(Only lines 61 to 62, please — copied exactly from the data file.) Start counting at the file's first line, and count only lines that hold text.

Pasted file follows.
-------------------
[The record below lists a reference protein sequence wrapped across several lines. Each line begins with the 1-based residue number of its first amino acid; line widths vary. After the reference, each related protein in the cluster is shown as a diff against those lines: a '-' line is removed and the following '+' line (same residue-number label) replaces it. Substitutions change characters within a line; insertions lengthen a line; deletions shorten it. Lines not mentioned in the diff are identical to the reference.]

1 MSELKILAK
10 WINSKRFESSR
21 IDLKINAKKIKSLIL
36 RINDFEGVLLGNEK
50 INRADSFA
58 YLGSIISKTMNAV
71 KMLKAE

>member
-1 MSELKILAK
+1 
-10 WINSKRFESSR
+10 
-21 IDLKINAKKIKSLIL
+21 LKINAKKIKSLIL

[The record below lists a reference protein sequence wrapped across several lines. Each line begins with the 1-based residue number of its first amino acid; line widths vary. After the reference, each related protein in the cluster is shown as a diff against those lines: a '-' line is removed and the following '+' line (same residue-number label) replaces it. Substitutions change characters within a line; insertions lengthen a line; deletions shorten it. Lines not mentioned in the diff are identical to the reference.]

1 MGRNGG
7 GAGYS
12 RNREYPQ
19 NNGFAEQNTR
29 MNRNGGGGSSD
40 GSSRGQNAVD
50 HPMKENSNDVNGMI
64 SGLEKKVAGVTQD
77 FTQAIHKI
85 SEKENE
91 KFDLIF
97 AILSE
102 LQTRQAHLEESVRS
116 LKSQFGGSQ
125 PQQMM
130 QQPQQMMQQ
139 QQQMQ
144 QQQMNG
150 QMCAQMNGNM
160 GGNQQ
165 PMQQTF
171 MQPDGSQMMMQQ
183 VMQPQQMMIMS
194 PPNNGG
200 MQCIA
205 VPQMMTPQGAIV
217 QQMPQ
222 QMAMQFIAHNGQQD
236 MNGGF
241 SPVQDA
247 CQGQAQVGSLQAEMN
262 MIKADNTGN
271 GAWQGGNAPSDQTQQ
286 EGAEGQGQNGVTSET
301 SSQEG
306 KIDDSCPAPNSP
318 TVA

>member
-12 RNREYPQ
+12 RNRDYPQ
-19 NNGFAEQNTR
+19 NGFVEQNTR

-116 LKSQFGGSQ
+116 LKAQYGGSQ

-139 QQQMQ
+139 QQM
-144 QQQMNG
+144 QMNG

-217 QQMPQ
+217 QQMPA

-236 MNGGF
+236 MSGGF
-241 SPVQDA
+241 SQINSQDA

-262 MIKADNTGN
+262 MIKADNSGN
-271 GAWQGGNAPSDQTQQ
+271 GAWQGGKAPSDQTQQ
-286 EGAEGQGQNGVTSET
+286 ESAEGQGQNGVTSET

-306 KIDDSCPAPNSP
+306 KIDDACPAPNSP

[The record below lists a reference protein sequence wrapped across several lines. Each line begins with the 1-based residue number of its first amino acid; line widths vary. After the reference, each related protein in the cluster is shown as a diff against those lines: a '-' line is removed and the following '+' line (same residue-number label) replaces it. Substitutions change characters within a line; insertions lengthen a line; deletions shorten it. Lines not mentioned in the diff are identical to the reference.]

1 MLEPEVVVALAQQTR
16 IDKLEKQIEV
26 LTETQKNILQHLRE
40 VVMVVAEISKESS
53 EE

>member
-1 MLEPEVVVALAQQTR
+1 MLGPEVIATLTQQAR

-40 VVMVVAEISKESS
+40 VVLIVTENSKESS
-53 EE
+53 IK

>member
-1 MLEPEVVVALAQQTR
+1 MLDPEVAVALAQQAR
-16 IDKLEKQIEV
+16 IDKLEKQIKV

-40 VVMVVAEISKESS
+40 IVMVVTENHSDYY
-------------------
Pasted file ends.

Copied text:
-139 QQQMQ
+139 QQM